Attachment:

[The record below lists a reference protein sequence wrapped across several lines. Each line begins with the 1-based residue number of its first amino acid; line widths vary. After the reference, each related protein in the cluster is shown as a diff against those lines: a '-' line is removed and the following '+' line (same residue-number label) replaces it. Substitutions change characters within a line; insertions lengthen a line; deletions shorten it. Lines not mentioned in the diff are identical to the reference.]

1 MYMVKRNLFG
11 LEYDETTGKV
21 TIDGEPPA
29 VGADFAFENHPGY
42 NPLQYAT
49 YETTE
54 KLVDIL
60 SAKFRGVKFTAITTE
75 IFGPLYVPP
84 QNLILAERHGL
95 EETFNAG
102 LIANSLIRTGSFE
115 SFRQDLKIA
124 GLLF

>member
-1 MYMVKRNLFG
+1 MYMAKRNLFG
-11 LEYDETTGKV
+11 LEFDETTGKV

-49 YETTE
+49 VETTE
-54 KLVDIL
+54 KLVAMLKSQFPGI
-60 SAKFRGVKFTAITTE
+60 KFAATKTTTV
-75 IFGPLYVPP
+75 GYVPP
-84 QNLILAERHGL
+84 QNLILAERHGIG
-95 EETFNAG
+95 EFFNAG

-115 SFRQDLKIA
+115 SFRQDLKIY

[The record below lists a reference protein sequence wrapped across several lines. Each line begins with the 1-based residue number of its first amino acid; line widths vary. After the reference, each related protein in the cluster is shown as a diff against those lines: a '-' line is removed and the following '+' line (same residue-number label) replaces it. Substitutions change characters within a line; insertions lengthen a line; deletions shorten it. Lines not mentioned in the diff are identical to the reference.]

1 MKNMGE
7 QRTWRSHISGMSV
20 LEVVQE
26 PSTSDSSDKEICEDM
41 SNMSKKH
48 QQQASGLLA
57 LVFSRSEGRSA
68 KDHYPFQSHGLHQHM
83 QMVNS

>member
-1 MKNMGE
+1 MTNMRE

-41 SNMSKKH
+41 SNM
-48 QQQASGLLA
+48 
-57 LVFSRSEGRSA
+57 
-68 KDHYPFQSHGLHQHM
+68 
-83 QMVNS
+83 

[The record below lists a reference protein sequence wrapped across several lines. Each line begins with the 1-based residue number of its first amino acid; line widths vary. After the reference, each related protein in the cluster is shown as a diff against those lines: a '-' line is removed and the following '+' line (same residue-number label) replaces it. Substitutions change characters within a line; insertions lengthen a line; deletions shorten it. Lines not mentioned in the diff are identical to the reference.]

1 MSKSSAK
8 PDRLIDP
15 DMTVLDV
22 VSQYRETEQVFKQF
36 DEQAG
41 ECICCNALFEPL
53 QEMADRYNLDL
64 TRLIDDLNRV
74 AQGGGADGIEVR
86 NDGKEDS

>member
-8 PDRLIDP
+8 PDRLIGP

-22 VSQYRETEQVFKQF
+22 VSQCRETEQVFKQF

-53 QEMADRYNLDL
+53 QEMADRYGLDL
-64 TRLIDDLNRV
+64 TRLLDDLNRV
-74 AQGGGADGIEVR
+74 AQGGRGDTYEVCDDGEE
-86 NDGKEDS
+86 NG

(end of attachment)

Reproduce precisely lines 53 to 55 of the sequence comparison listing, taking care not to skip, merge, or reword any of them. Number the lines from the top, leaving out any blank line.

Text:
+57 
-68 KDHYPFQSHGLHQHM
+68 